It is better to end the remnants of ignorance.
Published in Ka Nupepa Kuokoa on 11 August 1888.
We received a letter from one of the islands, relating the ignorant acts of a certain lay church official, and here is the explanations of that letter.
Here is the incredible thing this man did, he set aside some nights for prayer, and the prayer for those nights were ones dedicated to ancestral gods of darkness (fig. ignorance). And he prepared like this, prepared the evening meal, then he chewed all the kava in the kava bowl. And when the kava was ready, he called out: To you, all the ancestral gods from the east to the west, the heavens above and the earth below, the zenith to the horizon, I ask you to bestow the best blessings upon my foster child.
Say, is that appropriate way for a lay official to behave, teaching the good practices and the bad practices?
Regarding the above question of this friend regarding whether the lay official’s actions are just; if he acts thusly, there is only one answer. It is inappropriate.
This remnant of hoʻomanamana among us, it is a great taint laid upon the nation/people in this time. The Hawaiian nation/people are called a nation/people firm in the Christian enlightenment.
It is true, good works/actions have spread among the nation/people. The word of light has entered the nation/people. However, some seeds idol worship remain from the times of darkness, these are those things that are coming to light bit by bit in these districts in the way of ancestor worship, ʻanāʻanā prayers, and so on.
It would be a good thing for pastors to closely observe these deeds, and also proceed to clean them out of their parishes. It has been heard that some of their pastors are engaging in these kinds of activities.
If so, those who preach the gospel on the various islands would do well to intervene in connection with the pastors of that type. It is inappropriate for people to practice hoʻomanamana, to worship images, and perhaps others things if they are pastors, lay officials, and Sunday school teachers perhaps. These things need to end once and for all.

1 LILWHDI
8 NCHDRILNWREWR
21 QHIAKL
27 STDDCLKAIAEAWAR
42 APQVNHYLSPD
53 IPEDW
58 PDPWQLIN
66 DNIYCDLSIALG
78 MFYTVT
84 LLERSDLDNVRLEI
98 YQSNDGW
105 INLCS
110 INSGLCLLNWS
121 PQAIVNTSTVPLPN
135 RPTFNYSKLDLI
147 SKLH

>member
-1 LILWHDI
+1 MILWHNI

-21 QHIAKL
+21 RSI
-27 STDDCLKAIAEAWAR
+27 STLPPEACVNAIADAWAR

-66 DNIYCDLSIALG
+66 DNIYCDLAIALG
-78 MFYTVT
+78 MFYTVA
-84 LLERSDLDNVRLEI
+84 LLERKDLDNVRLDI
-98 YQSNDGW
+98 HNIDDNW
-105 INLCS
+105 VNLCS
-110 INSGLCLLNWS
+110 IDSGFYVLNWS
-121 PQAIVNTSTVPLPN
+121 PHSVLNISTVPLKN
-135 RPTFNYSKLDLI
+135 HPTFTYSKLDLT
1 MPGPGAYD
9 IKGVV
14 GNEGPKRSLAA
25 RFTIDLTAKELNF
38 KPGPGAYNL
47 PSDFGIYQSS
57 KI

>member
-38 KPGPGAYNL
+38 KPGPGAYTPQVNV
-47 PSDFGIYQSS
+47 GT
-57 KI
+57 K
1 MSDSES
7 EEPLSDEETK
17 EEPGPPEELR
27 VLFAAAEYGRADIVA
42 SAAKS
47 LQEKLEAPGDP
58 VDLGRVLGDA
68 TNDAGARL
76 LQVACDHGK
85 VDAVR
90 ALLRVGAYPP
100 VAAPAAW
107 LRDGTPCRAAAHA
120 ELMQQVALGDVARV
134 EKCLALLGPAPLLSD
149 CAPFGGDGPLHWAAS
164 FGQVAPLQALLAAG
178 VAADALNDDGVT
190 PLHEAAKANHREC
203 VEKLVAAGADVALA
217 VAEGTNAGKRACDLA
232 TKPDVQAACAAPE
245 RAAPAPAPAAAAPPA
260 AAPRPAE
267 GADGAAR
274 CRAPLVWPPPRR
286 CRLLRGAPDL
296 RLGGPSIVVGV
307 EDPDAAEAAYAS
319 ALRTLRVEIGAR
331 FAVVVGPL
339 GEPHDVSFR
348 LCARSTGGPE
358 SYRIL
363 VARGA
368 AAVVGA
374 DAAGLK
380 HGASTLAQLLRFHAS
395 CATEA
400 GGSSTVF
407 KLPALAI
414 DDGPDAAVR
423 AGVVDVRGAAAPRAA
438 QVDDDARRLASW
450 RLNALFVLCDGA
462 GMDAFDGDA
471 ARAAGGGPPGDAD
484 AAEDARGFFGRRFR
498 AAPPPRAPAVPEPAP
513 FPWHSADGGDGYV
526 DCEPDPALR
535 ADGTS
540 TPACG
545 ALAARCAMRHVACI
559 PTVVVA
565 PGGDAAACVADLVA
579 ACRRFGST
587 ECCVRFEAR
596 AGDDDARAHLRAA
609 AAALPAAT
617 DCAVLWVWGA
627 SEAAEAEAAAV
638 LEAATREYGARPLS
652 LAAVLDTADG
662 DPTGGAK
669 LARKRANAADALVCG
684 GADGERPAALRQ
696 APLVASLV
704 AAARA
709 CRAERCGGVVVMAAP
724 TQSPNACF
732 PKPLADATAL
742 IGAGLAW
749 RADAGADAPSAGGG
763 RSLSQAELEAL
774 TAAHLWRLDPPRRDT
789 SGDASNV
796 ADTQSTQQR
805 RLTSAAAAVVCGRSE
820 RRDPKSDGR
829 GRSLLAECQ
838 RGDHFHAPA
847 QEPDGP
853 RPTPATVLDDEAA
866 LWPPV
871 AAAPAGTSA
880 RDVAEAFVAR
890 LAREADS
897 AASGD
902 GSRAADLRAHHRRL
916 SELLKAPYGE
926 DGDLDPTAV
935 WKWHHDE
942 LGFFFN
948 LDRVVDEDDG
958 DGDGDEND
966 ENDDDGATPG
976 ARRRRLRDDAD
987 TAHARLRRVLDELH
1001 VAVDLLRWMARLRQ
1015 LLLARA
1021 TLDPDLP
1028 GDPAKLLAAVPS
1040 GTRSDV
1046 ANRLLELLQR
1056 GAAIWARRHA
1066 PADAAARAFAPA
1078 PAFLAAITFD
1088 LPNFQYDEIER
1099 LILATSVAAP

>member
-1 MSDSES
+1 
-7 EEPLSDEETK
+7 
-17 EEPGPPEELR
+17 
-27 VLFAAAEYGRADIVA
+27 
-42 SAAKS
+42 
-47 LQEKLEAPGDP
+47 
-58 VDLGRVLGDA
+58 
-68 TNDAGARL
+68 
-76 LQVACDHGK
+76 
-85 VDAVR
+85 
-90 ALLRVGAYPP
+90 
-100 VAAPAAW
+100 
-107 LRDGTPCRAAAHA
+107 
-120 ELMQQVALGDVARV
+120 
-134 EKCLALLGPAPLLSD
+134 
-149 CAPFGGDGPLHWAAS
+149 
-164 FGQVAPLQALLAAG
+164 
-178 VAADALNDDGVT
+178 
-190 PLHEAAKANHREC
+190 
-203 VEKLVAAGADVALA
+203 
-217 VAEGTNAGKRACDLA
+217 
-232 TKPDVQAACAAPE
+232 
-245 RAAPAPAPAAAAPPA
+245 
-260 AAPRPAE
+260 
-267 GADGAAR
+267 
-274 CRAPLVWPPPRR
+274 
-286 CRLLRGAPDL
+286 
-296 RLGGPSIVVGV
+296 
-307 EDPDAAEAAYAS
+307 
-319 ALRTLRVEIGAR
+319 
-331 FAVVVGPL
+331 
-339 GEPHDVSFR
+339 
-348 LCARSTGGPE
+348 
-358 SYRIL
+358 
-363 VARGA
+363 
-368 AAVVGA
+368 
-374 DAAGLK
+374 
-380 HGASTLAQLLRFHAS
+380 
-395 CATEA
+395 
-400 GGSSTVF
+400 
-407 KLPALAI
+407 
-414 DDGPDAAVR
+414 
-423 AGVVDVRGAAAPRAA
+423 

It is our understanding that these practices have increased in these last few years. If those things become a prime part of the churches and the Sunday schools, it is quite obvious what will be the result of those activities. It is up to the pastors and the associations that which has been put forth here. If these kinds of activities continue to grow, it will be only a moment before the light of the nation/people is put out.
If the light of the churches are taken away, there will only be the candle without light. This is a bad outcome for us. Nothing/no one will be able to care for the two lords.
James Bicknell’s treatise on hoʻomanamana, which he defines as "idolatry," is twelve pages long. According to bibliographer David W. Forbes, this work was probably published about the same time his article on kahuna appeared in The Friend (Forbes, Hawaiian National Bibliography, 1780–1900: 1881–1900 (Honolulu, University of Hawaii Press, 1998), 335). In any case, this is the first page of this treatise. The importance of this work is that it is evidence for the continuity of Hawaiian religion seventy-one years after a small group of powerful aliʻi decided to abolish it in 1819.
Hawaiian Religion: A family in Kona is purported to have decided to offer themselves as a sacrifice to Pele to save the population from a lava flow (1917).
End the Ignorant Hoʻomanamana Practices.
Not long ago, this newspaper published news about a family in Kona, Hawaiʻi, who believed the false prophecy of a young girl about the lava flow that would destroy certain places, and so the family left their home to go to the Kīlauea crater to offer their lives to Pele for their lives so that the aliʻiwahine [queen] of the volcano would spare the population.